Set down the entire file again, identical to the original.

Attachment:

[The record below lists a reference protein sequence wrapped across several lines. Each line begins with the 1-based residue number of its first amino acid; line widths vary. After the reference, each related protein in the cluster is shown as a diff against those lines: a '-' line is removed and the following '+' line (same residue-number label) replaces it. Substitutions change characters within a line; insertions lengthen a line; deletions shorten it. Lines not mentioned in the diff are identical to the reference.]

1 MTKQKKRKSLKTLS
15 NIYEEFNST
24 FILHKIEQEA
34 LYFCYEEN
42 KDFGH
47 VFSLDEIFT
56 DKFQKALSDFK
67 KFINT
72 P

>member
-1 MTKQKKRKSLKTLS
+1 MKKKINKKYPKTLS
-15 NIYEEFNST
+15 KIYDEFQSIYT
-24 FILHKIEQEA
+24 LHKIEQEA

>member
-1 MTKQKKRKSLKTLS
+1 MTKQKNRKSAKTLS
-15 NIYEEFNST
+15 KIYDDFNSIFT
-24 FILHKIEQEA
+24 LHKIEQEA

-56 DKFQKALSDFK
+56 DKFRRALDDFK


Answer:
[The record below lists a reference protein sequence wrapped across several lines. Each line begins with the 1-based residue number of its first amino acid; line widths vary. After the reference, each related protein in the cluster is shown as a diff against those lines: a '-' line is removed and the following '+' line (same residue-number label) replaces it. Substitutions change characters within a line; insertions lengthen a line; deletions shorten it. Lines not mentioned in the diff are identical to the reference.]

1 MTKQKKRKSLKTLS
15 NIYEEFNST
24 FILHKIEQEA
34 LYFCYEEN
42 KDFGH
47 VFSLDEIFT
56 DKFQKALSDFK
67 KFINT
72 P

>member
-1 MTKQKKRKSLKTLS
+1 MKKKINKKYPKTLS
-15 NIYEEFNST
+15 KIYDEFQSIYT
-24 FILHKIEQEA
+24 LHKIEQEA

>member
-1 MTKQKKRKSLKTLS
+1 MTKQKNRKSAKTLS
-15 NIYEEFNST
+15 KIYDDFNSIFT
-24 FILHKIEQEA
+24 LHKIEQEA

-56 DKFQKALSDFK
+56 DKFRRALDDFK